Into the Ether


In the old schoolhouse in which I live

the ghosts of farm children

wake me with their rambunctiousness


I make guttural noises in my throat

and believe I am speaking to them through the ether

in Hebrew

and that they understand me


I ask them to let me sleep for a couple more hours

before I have to go to work in the mill


These children became adults

Many farmed, others went off to towns and cities,

became mathematicians, shoe salesmen, carpenters’ wives


Now they’re all gone

into the ether

into Madame Voslowski’s

jumbled, unformed universe


Rachel Close to Madness


Rachel lives next to a golf course, she complains

Every morning she’s awakened at five-thirty

by machines that dry the golf course grass


Perhaps I don’t seem sufficiently outraged on her behalf


She asks, Do you want to hear what it sounds like?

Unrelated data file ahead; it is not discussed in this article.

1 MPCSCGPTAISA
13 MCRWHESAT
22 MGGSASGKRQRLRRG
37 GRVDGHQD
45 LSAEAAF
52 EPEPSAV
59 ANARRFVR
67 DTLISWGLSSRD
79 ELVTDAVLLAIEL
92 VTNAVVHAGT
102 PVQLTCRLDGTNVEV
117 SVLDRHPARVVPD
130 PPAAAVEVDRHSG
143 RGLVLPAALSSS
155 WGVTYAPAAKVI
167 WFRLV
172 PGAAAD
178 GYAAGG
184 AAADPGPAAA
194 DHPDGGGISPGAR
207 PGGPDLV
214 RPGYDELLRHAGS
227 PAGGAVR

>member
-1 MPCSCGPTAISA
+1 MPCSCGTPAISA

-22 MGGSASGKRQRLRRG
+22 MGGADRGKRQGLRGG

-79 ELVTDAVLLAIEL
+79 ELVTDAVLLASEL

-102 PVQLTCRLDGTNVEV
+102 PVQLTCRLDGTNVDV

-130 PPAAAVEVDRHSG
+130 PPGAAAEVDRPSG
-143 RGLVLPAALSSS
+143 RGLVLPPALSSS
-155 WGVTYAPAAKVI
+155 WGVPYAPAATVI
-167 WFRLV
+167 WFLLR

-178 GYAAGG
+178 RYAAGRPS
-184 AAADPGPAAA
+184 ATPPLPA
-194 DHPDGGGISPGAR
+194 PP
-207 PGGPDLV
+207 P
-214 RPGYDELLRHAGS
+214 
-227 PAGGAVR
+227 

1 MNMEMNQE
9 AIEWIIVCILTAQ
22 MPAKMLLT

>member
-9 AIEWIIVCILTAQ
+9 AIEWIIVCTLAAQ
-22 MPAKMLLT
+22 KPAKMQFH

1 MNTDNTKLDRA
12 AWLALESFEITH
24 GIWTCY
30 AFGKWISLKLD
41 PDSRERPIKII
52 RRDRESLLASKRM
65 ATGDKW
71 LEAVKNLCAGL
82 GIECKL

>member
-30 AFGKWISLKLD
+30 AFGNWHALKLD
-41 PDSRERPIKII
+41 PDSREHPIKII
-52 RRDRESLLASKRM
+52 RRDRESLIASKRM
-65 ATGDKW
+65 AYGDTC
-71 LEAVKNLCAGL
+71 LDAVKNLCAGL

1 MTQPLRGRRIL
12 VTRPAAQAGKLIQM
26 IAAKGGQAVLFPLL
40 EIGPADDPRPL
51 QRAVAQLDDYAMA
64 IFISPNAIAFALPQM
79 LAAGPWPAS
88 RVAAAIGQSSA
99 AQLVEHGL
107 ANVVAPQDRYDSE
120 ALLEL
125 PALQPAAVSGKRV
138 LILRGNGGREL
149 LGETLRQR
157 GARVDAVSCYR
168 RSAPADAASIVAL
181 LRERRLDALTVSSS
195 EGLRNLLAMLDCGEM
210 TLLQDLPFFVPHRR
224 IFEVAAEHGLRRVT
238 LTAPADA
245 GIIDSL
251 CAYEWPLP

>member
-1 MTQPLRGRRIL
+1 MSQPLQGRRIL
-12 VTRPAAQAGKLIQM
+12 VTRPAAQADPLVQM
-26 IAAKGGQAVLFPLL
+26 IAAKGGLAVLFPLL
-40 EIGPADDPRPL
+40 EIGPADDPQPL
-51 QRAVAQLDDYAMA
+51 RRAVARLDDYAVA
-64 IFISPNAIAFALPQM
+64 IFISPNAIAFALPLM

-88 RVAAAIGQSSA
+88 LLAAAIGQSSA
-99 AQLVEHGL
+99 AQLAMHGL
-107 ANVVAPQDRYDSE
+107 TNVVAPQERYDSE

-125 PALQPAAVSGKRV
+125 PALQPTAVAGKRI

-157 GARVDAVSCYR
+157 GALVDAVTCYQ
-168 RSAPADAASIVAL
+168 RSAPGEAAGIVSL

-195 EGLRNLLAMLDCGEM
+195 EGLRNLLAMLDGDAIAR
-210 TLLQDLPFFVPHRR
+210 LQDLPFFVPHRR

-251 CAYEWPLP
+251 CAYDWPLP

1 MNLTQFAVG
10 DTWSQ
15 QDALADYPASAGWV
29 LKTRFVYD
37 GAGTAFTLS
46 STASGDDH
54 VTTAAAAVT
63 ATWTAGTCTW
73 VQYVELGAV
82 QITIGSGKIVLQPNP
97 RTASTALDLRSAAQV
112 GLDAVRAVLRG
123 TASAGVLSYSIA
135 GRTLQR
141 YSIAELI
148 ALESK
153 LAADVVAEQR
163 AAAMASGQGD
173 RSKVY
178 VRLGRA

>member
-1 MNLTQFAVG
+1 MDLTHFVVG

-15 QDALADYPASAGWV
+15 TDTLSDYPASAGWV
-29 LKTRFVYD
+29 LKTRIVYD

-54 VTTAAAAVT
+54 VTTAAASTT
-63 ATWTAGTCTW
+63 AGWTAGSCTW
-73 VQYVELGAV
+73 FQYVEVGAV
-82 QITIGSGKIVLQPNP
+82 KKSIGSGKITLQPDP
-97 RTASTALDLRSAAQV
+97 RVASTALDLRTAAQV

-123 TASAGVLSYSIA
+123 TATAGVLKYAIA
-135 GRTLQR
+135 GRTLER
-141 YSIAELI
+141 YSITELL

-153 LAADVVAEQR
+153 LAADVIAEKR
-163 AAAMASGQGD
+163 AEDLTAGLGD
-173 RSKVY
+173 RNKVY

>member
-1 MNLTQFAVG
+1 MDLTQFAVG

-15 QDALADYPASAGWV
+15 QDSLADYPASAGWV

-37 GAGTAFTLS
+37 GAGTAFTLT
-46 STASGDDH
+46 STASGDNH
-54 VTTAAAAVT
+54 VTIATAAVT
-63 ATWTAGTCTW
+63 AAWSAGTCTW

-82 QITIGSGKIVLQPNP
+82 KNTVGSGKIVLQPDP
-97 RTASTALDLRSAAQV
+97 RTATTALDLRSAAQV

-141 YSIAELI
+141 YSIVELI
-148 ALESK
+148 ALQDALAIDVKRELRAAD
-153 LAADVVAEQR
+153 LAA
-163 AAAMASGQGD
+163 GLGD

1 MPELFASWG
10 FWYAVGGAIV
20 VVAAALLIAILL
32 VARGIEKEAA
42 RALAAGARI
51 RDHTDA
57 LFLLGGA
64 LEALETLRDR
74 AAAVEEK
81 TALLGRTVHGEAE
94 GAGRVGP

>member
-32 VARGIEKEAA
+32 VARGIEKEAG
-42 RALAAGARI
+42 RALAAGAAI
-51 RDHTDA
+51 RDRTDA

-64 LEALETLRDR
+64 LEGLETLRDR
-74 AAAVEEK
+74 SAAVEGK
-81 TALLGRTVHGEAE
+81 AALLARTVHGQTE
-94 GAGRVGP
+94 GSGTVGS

Before I can answer she shoves her face into mine

Her eyes are wide, scared, angry


Her voice is a constricted scream



I want to slap her but don’t

I’ve never hit a woman

I want to comfort her but she is beyond comfort

I can’t think of how to respond, so I don’t

She settles back in her chair and we go on


Carleen Acts on the Strength of Her Convictions


Carleen and I have come to this isolated place

to renew ourselves

It’s a hard place to get to

even harder to get out of

Exhausted we pitch our tent

and roll into our sleeping bags


We awake to overcast skies

Carleen grabs my new bottle of Zoloft, a month’s worth

and throws it off the cliff


At first my mind can’t register this fact

I’ve been on Zoloft so long

that I can’t immediately remember how long it’s been

since I suffered such abject misery

that nearly every thought was about

a different way to kill myself

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